There are a lot of rewarding transformations during a rehab and exterior upgrades are some of the most dramatic.
The exterior design of your house is more than just aesthetics. There are tons of exterior designs to pick from – victorian, contemporary, Cape Cod – the list goes on and on. One important aspect to think about when building a home is what exterior materials to use – specifically stone, brick, and siding. While many other building materials exist, we’ll stick to these types of exteriors since they’re a staple around Chicago. In this blog we’ll talk about a few differences between them and what you should take into account during a rehab.
I love brick – it looks great new and – if maintained – the older it gets, the more refined it looks. Chicago and many cities on the East Coast have old brick homes and buildings because of its durability. Centuries ago, it was also easy to transport around cities and the materials were actually cheaper compared to others. Now, brick is a bit more expensive than many other exterior materials; however, you’re paying for the traditional look and durability. You don’t notice brick much out West for one main reason – earthquakes! Brick is a bit less stable when it comes to side-to-side motions – don’t let that deter you, Chicago isn’t prone to earthquakes. One of the great aspects of brick is that it’s low maintenance. Cleaning once or twice a year is recommended just to avoid moss buildup and once every decade tuckpointing from a quality contractor is recommended (no low bidding, folks!). Additionally, brick is durable to the outside elements like rain, snow, and wind. Durability also translates to it being highly flame resistant of up to 2,000 degrees. The main downside to brick is that you’re stuck with it – painting is sacrilegious and you have to make sure you’ll be happy with it once it fades from the weather.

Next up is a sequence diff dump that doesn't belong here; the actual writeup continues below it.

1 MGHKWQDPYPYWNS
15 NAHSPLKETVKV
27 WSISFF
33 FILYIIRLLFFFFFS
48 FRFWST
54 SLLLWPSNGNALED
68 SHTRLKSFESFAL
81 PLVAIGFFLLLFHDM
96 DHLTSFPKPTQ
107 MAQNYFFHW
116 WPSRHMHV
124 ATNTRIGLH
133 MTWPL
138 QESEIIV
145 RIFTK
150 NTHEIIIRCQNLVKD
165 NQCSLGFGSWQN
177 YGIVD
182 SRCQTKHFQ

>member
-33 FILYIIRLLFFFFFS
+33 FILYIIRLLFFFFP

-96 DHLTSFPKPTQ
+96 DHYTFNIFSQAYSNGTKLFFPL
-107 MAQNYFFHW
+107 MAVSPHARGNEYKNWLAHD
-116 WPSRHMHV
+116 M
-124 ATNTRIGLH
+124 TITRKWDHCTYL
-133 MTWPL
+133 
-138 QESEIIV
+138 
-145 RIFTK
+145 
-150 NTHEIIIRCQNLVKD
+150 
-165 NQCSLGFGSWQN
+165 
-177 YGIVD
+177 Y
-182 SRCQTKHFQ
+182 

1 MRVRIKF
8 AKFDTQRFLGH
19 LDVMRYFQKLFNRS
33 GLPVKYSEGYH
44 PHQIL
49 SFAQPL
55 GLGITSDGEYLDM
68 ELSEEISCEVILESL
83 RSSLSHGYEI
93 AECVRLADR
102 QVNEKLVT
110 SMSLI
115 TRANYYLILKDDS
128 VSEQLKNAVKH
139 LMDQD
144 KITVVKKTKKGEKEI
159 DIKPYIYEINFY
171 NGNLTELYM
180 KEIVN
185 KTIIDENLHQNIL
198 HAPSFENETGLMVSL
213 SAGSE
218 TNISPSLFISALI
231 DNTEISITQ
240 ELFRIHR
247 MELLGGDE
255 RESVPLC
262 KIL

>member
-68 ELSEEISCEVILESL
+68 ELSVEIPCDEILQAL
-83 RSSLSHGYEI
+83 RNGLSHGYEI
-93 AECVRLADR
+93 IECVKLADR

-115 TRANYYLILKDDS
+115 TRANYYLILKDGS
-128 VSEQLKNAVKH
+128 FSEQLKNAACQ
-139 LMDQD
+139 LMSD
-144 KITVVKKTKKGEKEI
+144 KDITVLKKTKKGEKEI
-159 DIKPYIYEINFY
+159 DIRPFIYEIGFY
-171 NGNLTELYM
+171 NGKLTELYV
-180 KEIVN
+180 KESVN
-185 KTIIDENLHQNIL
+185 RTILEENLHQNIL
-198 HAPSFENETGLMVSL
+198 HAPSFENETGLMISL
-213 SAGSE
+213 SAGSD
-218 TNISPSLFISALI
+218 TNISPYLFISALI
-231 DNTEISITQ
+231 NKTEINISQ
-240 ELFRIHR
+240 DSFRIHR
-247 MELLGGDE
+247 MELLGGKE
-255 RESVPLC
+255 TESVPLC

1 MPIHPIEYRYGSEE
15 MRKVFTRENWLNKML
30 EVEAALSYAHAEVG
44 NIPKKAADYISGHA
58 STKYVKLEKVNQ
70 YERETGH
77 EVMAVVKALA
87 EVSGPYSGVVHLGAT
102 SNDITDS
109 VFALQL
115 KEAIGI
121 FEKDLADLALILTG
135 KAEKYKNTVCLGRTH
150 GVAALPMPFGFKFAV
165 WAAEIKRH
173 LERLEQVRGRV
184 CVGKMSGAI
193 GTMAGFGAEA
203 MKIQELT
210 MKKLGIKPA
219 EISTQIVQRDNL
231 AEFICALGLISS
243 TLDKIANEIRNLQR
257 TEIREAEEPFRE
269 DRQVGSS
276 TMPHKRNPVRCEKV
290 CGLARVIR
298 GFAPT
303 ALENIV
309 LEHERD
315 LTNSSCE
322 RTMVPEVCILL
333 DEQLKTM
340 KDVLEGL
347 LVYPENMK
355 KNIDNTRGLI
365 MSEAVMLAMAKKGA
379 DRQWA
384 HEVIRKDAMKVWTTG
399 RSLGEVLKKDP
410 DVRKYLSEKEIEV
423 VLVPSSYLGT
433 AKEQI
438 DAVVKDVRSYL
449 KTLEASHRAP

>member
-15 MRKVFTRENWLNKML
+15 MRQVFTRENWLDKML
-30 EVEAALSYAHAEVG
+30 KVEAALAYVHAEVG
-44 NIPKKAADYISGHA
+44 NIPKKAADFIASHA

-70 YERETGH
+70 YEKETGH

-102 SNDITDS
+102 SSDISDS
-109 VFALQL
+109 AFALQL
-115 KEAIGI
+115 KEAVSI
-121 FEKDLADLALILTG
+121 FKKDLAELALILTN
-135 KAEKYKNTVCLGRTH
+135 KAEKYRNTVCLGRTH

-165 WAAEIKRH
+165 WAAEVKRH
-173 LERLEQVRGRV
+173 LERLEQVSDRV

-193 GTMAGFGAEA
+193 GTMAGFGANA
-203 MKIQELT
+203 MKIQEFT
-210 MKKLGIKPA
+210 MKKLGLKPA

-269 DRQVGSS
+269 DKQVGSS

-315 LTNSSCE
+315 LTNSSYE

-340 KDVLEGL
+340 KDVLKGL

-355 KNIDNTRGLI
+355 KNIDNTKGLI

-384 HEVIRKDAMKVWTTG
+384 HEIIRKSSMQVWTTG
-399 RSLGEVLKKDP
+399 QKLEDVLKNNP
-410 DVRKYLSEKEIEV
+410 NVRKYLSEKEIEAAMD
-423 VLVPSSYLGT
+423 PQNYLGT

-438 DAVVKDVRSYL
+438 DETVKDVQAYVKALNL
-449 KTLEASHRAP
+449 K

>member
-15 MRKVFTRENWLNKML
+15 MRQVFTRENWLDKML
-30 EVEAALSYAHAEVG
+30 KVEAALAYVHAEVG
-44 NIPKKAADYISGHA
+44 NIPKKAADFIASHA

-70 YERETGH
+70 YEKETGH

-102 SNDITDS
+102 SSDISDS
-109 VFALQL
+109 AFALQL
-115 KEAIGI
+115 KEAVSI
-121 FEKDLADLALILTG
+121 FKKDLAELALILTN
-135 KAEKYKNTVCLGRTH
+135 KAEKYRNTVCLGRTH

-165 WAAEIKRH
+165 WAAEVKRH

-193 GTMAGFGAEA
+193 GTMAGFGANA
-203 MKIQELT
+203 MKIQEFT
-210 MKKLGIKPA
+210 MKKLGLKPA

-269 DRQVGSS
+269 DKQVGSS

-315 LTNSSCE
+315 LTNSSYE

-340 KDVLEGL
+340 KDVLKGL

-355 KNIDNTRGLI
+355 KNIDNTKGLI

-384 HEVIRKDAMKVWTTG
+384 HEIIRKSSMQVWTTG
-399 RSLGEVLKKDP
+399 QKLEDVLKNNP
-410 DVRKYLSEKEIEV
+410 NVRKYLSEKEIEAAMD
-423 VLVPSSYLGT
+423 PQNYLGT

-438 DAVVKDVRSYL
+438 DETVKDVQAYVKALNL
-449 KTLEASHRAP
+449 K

If you were asked to describe a traditional Chicago home, there’s a good chance you would talk about a greystone 3-flat. You see these all around the city – North, South, and West – they fit into any neighborhood. Stone has a lot of the same pros as brick – it’s incredibly durable, fire-resistant, and can withstand the elements. Like brick, once you pick it, you have to stick with it – staining or painting is just wrong. Maintenance is necessary just like brick; however it’s not a terrible hassle to clean it every so often with tuckpointing every decade just to keep it looking new. One aspect that makes stone more attractive than brick is the insulation. Stone has the ability to keep your home cool naturally,and thus, may keep your utility costs down in the summer. Unfortunately, the opposite is true in the winter so make sure you have good insulation and wall framing on the interior! The major downside to stone is the cost of material and labor. Unlike bricks, where the cost is based on quantity, stone cost is measured by weight – yep, you read that right. Also, it’s not uniform. Bricks can be manufactured to be whatever size you need which makes installation repetitive and, therefore, efficient. Stone requires a qualified mason who will work with the shape of each stone to achieve a final result. I’ve said it before, I’ll say it again – anytime trades have to be careful, it costs you money. A great stone installation is absolutely gorgeous and there’s a price for that.
Siding is often used for Victorian style homes – often a multi-story house, with large gables. Siding can be very cheap, lightweight, and versatile. You get siding in many colors and have very little maintenance. Siding’s major downside is its durability. This is the Windy City! That nickname may have been meant for politics – in my world, it’s a literal term. Take it from a sailor, we can get gusts up to 70MPH here and it wouldn’t take that much to rip off a piece of siding from your house. Just hope it doesn’t hurt someone on its way down. Then, if you want to replace it, it will be very difficult to match because the remaining siding will have faded from the weather. If you’re going with siding, I know it’s tempting to go with Vinyl – I strongly recommend that you save a little more (okay, a lot more..) and get cement board siding to reduce your risk. The final product looks more luxurious (because it was), it will insulate better, and is less likely to kill someone.
Between brick, stone, and siding – more than anything it should be your personal preference. If you’re planning to invest hundreds of thousands of dollars in a home, then make sure it’s something you LOVE. A home is one of the biggest investments you will make in your lifetime – don’t settle for anything less than perfect…and Integro Rehab! (sorry I couldn’t resist)
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